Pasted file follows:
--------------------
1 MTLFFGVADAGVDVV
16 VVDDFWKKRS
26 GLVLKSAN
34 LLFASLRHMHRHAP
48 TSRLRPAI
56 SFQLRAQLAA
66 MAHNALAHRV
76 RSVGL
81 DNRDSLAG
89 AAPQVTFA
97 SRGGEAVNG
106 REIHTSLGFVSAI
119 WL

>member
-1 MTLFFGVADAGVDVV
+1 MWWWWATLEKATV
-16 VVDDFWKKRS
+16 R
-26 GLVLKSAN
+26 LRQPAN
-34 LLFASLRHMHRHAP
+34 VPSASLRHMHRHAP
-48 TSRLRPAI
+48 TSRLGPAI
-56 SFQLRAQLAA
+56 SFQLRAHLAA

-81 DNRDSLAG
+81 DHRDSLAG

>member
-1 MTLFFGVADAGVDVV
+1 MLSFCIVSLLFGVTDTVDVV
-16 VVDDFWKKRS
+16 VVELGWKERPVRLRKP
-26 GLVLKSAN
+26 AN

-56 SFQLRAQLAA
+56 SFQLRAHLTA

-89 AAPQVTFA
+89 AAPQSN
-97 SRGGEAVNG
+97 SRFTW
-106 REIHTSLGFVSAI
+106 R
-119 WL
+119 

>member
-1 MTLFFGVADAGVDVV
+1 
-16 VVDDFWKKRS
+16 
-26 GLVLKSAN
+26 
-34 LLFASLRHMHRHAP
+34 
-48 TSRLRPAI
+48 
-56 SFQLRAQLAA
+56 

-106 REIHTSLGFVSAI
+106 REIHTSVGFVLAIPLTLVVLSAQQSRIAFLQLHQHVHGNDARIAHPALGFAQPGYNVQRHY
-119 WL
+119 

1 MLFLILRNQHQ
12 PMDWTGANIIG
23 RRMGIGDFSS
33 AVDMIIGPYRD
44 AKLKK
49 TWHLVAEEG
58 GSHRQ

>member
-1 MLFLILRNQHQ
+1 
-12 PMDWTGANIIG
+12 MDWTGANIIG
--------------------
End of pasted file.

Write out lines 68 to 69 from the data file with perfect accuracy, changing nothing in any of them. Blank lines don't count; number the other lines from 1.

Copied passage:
49 TWHLVAEEG
58 GSHRQ